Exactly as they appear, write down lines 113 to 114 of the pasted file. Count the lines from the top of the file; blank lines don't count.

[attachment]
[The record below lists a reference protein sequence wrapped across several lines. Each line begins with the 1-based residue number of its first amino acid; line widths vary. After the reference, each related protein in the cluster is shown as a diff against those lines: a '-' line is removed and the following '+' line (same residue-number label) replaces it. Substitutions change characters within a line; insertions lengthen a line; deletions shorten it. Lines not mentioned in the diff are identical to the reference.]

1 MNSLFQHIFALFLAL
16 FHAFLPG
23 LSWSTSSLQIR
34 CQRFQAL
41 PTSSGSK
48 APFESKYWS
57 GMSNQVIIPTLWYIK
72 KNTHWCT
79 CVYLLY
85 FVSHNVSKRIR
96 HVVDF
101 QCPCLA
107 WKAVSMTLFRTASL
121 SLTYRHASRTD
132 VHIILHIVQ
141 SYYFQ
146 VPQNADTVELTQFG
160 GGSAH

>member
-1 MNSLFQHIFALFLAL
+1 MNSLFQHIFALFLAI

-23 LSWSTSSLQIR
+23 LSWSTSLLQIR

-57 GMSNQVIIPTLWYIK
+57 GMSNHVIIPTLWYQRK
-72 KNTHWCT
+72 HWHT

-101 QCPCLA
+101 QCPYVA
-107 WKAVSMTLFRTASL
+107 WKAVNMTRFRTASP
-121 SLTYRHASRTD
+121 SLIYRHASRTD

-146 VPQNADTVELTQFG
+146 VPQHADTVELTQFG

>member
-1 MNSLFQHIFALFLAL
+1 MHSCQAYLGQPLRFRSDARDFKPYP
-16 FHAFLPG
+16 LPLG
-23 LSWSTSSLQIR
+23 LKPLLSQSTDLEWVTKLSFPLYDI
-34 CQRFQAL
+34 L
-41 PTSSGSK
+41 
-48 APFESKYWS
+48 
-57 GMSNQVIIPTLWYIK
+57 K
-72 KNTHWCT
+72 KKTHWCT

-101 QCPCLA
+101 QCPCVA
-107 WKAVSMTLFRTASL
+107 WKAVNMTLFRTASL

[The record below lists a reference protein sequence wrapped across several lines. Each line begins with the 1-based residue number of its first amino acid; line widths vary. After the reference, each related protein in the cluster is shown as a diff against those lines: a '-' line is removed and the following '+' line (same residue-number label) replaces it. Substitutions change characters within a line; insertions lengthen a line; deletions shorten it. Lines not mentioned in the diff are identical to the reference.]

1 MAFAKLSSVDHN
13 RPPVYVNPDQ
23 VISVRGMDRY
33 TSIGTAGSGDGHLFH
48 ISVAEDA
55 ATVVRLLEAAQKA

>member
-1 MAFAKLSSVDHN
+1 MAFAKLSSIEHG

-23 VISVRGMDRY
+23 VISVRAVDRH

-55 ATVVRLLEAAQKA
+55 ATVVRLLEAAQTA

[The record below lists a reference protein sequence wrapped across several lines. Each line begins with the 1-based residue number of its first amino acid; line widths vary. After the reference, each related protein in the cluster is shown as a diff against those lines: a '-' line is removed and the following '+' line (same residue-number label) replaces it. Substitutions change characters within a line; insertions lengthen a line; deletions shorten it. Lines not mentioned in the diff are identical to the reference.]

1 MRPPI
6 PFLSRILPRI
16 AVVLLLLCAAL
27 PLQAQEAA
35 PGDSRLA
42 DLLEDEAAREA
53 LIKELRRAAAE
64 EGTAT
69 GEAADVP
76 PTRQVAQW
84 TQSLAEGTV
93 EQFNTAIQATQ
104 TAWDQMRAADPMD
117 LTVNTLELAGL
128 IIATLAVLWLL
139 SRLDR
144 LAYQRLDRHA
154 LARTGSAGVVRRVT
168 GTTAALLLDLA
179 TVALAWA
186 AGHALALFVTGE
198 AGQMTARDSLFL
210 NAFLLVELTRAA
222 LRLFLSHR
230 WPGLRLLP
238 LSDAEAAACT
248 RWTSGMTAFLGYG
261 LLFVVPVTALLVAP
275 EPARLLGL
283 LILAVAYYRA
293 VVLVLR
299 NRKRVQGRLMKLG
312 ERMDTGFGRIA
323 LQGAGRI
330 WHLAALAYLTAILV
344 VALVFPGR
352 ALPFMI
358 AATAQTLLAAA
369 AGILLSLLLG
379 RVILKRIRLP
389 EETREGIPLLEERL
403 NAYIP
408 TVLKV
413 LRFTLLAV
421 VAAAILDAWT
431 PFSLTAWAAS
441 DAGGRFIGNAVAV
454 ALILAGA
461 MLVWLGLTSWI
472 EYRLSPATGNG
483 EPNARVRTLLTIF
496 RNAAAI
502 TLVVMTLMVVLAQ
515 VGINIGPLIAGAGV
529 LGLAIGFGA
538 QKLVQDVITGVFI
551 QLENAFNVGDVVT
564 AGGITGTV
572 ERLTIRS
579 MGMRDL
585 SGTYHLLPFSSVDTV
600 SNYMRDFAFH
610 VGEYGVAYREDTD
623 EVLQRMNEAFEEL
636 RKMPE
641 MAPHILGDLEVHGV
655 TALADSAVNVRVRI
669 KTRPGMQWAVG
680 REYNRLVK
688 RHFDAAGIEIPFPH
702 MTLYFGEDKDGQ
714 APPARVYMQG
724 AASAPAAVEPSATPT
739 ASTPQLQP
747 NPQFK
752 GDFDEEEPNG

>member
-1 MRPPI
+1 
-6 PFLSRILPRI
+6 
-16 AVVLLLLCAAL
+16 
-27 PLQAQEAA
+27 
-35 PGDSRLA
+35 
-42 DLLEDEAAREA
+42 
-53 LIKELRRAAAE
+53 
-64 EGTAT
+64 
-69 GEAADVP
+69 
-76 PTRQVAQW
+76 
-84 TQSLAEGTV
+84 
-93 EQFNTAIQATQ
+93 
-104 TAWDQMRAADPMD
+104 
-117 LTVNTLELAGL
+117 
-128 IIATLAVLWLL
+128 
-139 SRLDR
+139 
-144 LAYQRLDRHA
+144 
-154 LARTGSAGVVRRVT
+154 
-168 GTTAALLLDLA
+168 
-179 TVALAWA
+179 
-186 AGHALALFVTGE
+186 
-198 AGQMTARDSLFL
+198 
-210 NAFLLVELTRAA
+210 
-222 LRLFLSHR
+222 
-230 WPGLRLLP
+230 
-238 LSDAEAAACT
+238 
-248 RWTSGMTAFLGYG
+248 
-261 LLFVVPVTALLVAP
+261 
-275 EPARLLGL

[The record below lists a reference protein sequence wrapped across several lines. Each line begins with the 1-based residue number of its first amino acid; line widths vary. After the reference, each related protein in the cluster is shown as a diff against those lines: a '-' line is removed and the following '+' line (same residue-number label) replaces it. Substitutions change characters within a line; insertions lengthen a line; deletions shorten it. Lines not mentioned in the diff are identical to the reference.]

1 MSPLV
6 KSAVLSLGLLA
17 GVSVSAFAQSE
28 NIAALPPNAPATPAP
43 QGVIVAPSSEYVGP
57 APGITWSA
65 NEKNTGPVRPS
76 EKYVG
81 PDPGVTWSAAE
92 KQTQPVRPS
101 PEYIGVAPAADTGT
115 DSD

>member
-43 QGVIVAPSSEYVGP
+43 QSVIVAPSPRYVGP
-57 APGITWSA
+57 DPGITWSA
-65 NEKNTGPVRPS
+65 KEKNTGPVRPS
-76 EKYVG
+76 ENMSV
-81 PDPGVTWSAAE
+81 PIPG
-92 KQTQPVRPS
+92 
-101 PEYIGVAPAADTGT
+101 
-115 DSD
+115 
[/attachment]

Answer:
389 EETREGIPLLEERL
403 NAYIP